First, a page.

5. Au revoir! One in four (25%) of parents in Canada say they'd consider sending their child abroad for post-secondary, well below the global average of 41%.  In terms of a preferred destination, 61% say they'd send their child to the USA, followed by the UK (49%) and France (28%).  In comparison, parents in the UAE (65%), Indonesia (60%) and India (55%), are the most likely to say they would consider international studies for their child.  In terms of preferred destinations across all markets surveyed, the USA (47%), Australia (40%), the UK (39%) and Canada (25%) were the top choices.

Added Tomei: "We're happy to be able to help Canadians plan and manage the financial aspects of studying abroad. For example, many of our customers take advantage of HSBC's Global View and Global Transfer to send money instantly and keep tabs on their child's spending – right from their smartphones!2"

Notes to Editors:

  1. The Value of Education is an independent consumer research study into global education trends, commissioned by HSBC. Higher and higher, the fourth report in the series, was published in June 2017 and represents the views of 8,481 parents in 15 countries and territories around the world: Australia, Canada, China, Egypt, France, Hong Kong, India, Indonesia, Malaysia, Mexico, Singapore, Taiwan, UAE, UK and USA.

    The findings are based on a sample of parents with at least one child aged 23 or younger currently (or soon to be) in education, drawn from nationally representative online panels in each country or territory. At least 500 parents (including 150 with a child at university or college), were surveyed in all countries. In the UK, 1,001 parents (including 202 with a child at university or college) were surveyed. In China, 946 parents (including 504 from the Pearl River Delta region) were surveyed.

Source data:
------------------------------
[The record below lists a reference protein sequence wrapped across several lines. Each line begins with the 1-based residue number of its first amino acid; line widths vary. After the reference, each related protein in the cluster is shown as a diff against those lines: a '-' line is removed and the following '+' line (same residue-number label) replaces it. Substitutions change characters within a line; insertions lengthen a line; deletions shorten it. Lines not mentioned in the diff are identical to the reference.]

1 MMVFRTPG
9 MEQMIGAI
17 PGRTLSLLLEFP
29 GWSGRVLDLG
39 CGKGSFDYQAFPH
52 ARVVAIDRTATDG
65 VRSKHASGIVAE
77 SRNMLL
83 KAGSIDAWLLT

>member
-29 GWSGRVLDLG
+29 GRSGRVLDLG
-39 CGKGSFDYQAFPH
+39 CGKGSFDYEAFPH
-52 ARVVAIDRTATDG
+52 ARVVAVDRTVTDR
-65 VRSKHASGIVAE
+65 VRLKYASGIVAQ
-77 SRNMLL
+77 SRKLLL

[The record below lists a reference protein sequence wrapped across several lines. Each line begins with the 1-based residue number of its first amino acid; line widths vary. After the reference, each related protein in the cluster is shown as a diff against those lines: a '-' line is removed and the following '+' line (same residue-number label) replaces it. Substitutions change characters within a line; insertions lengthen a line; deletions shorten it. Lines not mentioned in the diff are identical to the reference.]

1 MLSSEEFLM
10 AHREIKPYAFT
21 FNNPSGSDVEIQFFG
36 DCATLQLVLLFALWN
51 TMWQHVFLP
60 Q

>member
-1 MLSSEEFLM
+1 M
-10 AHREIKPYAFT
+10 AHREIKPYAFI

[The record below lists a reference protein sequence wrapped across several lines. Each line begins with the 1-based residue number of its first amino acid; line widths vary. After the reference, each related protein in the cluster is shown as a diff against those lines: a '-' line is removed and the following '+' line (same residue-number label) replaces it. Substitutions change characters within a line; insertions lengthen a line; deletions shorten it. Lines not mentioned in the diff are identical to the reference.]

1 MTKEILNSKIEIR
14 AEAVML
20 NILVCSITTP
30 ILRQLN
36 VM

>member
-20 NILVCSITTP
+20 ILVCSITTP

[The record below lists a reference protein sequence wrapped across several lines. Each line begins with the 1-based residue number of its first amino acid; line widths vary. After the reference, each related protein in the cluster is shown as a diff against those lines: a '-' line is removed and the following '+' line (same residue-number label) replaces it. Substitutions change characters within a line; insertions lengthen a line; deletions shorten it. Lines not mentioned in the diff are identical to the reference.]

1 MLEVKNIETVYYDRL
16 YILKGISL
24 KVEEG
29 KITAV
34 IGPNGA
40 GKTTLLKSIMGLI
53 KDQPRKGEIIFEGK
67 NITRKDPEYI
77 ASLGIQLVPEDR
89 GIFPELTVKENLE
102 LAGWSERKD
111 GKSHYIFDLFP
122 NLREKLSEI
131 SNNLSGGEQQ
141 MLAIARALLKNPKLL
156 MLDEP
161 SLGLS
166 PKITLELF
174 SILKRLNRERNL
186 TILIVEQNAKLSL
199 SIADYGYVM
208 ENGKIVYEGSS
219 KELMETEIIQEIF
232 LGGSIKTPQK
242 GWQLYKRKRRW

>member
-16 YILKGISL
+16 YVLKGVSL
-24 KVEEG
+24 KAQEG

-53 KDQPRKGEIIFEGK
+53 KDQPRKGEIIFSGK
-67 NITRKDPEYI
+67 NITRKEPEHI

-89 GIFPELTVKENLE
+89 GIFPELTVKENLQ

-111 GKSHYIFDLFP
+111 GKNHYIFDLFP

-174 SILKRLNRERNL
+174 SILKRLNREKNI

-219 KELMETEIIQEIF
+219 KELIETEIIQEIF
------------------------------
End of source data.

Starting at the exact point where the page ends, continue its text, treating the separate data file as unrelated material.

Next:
The research was conducted online by Ipsos MORI in February 2017, with interviews in Egypt conducted face-to-face.

  2. Global View and Global Transfers are not available in all countries and territories where HSBC Premier and HSBC Advance are offered. Certain services offered by members of HSBC in Canada may be restricted or unavailable if you move to another jurisdiction or are in another jurisdiction due to the local laws of that jurisdiction. HSBC Group may, however, be able to provide similar services through its members in that jurisdiction.

  3. HSBC Bank Canada, a subsidiary of HSBC Holdings plc, is the leading international bank in the country. We help companies and individuals across Canada to do business and manage their finances internationally through three global business lines: Commercial Banking, Global Banking and Markets, and Retail Banking and Wealth Management.

    HSBC Holdings plc, the parent company of the HSBC Group, is headquartered in London. The Group serves customers worldwide from around 4,000 offices in 70 countries and territories in Europe, Asia, North and Latin America, and the Middle East and North Africa. With assets of US$2,416bn at 31 March 2017, HSBC is one of the world's largest banking and financial services organizations.

    For more information visit www.hsbc.ca or follow us on Twitter: @hsbc_ca or Facebook: @HSBCCanada

SOURCE HSBC Bank Canada

For further information: Media enquiries: Aurora Bonin, (604) 641-1905, aurora.f.bonin@hsbc.ca; Sharon Wilks, (416) 868-3878, sharon_wilks@hsbc.ca